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Altruism and Self-Centeredness: Two Outlooks

By Matthieu Ricard on June 03, 2011

A 14-year-old Thai girl student fell onto a Mass Rapid Transit (MRT) track in Singapore on the morning of April 3. Nitcharee Peneakchanasak, also known as Nong Than, lost both her legs below the knees. One of her legs was severed by the train as it came into the station, and the other was so badly mangled that it had to be amputated by surgeons.
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Ten days later, she told a reporter of the Bangkok Post, ‟I'm recovering really well after the surgery and hopefully I'll be able to leave hospital in the next four weeks.” She said she felt much better now and was beginning to accept what had happened to her. ‟I think my life has just begun and I'm ready to adapt to a new life… I won't give up on my life, that's for sure.” The brave teen revealed that she had not cried once and remained conscious throughout the rescue operation. When she recovers and is walking again, she wants to finish her studies in Singapore and graduate from university, ‟I want to stay in Singapore because this country has all the public infrastructure systems and facilities for disabled people.”

It is already quite remarkable to see how this teenager reacted with such courage and confidence in her future. But it is even more inspiring to witness that, instead of seeking substantial financial compensation for herself from the authorities in charge, her initial reaction regarding this accident, which has touched the hearts of the people of her country, has been to consider the situation from an altruistic point of view. She said she wanted her case to be ‟a wake-up call” for Thai authorities who were duty-bound to provide proper safety measures on their commuter trains. In addition, she demanded that the Thai government pay closer attention to the plight of the disabled by providing a basic public infrastructure that would help them to get around more easily and make their lives more enjoyable.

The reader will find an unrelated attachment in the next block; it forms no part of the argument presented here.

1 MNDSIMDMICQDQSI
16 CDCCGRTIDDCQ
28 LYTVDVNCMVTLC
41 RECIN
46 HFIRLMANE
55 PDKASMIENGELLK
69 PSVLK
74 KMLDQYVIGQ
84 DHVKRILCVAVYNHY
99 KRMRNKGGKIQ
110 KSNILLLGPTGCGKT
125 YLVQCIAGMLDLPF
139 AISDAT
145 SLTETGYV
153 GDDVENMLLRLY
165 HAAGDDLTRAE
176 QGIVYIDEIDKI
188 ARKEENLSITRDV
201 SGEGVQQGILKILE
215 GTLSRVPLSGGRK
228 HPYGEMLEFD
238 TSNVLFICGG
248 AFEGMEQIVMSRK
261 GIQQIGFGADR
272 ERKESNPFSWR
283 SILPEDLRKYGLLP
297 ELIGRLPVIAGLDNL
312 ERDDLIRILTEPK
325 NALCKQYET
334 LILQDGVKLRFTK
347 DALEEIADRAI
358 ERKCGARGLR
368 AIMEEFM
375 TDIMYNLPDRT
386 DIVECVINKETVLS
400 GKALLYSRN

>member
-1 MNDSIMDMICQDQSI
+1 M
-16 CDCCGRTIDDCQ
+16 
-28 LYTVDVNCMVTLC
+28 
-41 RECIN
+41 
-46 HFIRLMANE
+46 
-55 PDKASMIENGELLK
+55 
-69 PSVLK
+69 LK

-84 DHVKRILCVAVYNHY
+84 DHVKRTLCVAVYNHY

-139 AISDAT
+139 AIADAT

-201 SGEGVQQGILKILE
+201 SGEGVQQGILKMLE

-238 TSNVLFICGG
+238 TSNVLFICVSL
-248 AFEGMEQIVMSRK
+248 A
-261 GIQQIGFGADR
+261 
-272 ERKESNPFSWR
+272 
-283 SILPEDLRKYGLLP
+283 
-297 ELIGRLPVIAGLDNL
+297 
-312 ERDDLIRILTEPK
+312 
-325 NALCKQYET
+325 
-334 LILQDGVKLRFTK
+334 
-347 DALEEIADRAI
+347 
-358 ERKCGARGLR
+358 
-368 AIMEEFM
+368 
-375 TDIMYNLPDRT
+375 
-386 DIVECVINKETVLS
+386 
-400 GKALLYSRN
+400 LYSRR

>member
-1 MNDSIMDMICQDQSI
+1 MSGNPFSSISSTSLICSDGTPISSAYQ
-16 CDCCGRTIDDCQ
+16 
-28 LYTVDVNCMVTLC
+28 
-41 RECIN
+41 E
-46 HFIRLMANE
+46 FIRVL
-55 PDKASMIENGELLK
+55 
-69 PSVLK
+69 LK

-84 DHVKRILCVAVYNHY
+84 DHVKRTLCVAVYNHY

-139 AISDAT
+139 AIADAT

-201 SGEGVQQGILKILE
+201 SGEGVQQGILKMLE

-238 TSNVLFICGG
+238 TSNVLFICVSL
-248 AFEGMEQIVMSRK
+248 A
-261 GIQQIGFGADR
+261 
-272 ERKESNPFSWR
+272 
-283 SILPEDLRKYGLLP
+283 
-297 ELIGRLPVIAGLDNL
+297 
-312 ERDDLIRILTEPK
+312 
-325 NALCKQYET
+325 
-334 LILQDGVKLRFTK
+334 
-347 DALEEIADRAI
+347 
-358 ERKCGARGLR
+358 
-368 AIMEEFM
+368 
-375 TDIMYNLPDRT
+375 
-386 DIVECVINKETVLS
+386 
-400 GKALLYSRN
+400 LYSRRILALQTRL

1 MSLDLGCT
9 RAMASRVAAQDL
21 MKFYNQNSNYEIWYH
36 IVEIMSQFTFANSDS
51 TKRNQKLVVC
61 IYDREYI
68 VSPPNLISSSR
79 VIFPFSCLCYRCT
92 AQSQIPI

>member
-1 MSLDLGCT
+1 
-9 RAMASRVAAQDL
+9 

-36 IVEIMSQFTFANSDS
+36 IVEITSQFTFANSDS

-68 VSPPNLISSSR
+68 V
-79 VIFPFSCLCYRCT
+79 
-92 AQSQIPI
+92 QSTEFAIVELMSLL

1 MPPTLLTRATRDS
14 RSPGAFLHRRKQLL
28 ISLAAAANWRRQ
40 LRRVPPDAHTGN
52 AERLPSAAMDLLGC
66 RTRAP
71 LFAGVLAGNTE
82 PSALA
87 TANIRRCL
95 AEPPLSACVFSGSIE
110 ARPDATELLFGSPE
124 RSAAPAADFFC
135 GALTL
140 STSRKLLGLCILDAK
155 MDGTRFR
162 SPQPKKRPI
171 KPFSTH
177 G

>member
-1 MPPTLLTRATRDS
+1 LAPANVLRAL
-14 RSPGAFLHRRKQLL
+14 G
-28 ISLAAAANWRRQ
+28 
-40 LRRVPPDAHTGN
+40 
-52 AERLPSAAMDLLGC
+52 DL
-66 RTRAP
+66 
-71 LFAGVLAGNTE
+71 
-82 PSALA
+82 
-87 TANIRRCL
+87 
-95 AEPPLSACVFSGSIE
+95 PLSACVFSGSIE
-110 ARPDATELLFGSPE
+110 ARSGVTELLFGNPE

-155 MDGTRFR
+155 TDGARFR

In seeing his daughter in hospital, Nong Than's father had to hold back his tears. ‟She has never complained about her fate,” he said and ‟she has been able to quickly adjust to her new circumstances.” He added, ‟All the hospital doctors and staff who have met her feel great appreciation for her strength and positive attitude.” Every day since the accident, many Thai residents have donated money to help Nong Than.

A few pages further in the same Bangkok Post paper, we read that the twin brothers, Tyler and Cameron Winklevoss, former Olympic rowers, have for years filed lawsuits against the founder of Facebook, Gary Zuckerberg, whom they accuse of having created the famous social network behind their backs, while he should in fact have been implementing on behalf of the brothers a similar network for former Harvard students. In 2008, following an initial lawsuit, the brothers received a large number of Facebook shares as part of the settlement, shares whose current estimated value amounts to 200 million dollars. But they are still not satisfied. They feel that the value of these shares had been intentionally underestimated by the adverse party, and they have therefore initiated appeals in the hope of receiving much more. Meanwhile the judge has stated, ‟The Winklevosses are not the first parties bested by a competitor who then seek to gain through litigation what they were unable to achieve in the marketplace.”

What can be done with 500 million dollars that cannot be accomplished with 200 million? Not much… for oneself at least. A great deal for others, certainly, as long as one is concerned for their fate and that one actually opts to use this money for their welfare.

Simply putting these two articles side by side becomes a life lesson. The contrast between the two attitudes described therein is indeed striking. On the one hand, an altruistic reaction, a refusal to give in when faced with such a cruel outcome, a zest for life in spite of everything, and confidence in life's possibilities; on the other hand, so it seems, resentment and a will bent on fighting against someone who has had greater success, and especially dissatisfaction, even after having been compensated to the point of having clearly enough to live in great wealth for the remainder of one's life.